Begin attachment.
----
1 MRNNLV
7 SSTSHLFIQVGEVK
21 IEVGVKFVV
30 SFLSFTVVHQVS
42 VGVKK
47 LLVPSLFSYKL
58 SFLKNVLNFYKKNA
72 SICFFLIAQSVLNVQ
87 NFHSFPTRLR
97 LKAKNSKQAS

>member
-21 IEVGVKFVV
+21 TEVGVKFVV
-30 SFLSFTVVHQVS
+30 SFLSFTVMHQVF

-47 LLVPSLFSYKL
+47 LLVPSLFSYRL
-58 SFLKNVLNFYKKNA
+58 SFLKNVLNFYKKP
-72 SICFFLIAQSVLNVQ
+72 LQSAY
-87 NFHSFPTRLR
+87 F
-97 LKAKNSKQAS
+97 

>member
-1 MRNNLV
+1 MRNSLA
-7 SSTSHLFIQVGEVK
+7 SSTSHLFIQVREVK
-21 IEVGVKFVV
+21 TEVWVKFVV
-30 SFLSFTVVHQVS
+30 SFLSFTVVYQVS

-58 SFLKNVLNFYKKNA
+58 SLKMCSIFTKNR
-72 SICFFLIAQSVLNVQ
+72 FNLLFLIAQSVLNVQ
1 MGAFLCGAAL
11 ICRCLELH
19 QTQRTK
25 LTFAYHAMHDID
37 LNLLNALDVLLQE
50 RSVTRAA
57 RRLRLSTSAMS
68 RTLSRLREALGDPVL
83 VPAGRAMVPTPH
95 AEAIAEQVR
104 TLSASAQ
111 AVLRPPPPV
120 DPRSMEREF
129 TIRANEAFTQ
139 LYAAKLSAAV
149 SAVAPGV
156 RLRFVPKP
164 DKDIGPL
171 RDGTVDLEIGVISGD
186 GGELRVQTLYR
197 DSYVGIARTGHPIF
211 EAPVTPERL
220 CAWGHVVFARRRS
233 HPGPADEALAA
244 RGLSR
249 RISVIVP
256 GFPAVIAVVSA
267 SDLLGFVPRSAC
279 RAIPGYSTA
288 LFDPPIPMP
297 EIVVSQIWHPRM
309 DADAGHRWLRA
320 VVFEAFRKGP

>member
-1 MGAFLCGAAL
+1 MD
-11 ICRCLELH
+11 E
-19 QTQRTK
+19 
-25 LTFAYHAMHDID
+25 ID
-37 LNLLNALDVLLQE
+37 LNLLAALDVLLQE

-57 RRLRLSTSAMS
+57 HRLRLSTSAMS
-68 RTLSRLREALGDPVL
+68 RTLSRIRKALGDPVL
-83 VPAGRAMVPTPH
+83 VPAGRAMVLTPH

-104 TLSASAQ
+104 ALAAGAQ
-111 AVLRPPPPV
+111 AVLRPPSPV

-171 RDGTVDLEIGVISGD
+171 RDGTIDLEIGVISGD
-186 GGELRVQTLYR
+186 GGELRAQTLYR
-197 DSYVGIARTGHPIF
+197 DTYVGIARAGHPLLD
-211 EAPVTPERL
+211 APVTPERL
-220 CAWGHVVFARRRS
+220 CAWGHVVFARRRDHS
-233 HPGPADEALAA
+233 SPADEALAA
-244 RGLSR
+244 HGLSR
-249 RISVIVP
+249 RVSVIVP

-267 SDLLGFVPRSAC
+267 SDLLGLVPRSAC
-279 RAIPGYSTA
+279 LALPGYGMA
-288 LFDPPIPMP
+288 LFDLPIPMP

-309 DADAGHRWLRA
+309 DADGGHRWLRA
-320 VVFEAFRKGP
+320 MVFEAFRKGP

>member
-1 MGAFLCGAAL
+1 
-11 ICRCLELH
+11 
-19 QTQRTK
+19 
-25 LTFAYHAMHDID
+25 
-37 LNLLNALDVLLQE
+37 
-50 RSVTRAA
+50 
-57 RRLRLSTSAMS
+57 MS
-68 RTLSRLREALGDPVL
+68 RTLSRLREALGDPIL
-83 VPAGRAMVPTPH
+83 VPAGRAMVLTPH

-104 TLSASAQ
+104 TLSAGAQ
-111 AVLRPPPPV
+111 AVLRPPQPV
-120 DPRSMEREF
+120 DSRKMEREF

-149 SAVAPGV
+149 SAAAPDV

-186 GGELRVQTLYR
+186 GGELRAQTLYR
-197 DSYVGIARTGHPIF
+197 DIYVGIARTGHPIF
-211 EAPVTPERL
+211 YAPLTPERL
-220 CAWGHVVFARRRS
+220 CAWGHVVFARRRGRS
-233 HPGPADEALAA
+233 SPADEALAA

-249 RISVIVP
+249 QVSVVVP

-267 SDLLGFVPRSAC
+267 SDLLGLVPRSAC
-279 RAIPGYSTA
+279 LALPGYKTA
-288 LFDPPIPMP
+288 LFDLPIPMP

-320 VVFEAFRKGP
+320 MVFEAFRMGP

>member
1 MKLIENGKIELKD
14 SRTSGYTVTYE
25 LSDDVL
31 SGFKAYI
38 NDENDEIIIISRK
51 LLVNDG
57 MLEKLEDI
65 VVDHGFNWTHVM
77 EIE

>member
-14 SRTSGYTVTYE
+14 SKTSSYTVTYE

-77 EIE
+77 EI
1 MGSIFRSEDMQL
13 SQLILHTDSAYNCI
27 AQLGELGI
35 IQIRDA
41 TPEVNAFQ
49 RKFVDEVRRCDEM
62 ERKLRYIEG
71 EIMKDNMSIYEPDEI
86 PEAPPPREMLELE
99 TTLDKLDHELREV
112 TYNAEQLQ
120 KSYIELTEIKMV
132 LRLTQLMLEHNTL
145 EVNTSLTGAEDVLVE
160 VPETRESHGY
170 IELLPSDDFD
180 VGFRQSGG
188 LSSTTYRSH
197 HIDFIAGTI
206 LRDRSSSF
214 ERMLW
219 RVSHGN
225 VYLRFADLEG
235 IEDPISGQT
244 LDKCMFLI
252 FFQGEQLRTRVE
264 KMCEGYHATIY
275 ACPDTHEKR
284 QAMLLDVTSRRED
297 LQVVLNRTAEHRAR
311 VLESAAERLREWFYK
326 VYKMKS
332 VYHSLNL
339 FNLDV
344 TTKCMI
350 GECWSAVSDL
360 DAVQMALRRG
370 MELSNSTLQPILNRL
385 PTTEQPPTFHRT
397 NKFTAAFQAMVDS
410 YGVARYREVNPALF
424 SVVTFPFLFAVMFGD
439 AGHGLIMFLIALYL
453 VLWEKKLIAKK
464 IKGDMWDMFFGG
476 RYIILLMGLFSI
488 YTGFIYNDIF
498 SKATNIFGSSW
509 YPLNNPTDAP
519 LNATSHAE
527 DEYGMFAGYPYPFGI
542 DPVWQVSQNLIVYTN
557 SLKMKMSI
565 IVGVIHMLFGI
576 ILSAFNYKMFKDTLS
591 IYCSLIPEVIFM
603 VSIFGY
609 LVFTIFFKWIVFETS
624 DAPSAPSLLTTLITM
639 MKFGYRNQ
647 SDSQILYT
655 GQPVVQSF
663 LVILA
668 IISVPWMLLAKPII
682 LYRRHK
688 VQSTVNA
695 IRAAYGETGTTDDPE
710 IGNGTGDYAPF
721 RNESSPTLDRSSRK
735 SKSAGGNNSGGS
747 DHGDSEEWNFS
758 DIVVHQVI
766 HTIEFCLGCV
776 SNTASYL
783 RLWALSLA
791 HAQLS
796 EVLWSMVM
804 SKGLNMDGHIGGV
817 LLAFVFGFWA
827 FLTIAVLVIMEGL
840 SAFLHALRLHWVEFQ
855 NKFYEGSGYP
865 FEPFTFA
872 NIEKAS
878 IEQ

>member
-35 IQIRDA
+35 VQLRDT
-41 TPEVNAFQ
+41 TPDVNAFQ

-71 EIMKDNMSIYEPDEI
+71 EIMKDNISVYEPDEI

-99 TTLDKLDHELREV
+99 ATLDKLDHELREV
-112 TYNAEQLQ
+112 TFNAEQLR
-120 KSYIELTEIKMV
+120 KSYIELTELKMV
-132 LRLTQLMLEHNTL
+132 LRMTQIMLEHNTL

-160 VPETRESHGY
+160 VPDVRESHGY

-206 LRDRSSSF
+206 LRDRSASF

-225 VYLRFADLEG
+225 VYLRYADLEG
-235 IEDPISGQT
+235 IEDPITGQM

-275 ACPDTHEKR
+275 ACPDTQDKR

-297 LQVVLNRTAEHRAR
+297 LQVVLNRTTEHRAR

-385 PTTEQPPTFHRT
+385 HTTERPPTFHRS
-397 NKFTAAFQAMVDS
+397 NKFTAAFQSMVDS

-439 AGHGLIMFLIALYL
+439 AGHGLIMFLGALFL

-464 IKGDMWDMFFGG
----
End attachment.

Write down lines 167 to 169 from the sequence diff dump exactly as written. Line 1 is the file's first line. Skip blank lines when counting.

1 MKLIENGKIELKD
14 SRTSGYTVTYE
25 LSDDVL